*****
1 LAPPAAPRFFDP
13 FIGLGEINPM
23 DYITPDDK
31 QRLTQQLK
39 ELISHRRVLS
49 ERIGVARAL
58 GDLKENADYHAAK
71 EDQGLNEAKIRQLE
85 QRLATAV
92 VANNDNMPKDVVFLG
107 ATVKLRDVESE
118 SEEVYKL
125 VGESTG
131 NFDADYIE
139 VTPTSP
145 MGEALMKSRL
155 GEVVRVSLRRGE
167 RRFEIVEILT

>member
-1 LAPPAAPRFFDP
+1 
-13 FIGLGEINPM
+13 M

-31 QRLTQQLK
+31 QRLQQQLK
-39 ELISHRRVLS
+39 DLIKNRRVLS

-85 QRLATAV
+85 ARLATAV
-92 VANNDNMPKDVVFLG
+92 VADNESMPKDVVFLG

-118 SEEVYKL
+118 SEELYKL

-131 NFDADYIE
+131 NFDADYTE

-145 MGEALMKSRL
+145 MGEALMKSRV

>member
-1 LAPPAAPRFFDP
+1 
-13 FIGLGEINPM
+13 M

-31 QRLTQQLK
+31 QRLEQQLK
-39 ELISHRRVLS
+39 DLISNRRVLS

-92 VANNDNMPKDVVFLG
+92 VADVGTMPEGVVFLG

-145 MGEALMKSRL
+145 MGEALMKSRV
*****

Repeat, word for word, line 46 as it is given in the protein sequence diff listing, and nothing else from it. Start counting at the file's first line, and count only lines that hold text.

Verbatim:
+39 DLISNRRVLS